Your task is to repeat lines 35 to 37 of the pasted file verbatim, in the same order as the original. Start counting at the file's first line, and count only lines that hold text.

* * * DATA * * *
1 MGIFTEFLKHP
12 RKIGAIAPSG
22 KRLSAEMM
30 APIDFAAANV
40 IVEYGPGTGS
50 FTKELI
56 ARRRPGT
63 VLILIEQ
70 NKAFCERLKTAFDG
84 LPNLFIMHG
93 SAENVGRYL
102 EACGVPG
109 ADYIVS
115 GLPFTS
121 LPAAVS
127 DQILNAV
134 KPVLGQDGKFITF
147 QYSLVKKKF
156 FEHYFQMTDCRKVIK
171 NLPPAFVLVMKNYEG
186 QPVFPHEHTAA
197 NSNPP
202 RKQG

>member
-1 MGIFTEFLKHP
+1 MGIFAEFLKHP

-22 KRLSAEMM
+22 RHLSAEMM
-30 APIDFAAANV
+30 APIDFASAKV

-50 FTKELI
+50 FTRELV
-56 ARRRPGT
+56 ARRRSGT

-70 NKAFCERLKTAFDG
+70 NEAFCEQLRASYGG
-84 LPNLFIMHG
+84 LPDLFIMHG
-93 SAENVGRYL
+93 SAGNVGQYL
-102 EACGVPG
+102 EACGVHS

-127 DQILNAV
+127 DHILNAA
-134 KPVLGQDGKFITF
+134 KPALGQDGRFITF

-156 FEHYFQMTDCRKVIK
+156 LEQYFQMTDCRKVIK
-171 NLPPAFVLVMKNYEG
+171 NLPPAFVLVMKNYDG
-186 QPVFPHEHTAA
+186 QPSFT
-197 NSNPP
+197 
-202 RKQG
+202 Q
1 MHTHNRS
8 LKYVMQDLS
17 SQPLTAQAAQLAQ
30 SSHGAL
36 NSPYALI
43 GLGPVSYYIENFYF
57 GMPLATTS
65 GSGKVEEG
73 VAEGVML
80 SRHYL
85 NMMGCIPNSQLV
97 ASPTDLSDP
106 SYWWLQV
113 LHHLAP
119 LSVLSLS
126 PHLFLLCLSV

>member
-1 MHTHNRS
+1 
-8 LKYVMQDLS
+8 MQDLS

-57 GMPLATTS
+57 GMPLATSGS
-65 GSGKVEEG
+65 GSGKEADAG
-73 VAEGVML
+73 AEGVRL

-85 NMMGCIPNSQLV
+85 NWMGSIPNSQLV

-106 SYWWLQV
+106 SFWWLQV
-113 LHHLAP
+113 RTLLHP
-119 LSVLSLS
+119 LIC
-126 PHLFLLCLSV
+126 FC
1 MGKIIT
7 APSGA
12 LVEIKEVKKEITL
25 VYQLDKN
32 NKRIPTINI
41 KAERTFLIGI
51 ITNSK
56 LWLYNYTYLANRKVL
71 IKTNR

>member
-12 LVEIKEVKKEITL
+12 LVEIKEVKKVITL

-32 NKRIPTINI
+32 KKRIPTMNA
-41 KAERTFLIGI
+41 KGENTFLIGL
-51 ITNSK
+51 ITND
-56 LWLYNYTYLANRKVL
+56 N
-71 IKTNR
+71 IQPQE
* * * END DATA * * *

-70 NKAFCERLKTAFDG
+70 NEAFCEQLRASYGG
-84 LPNLFIMHG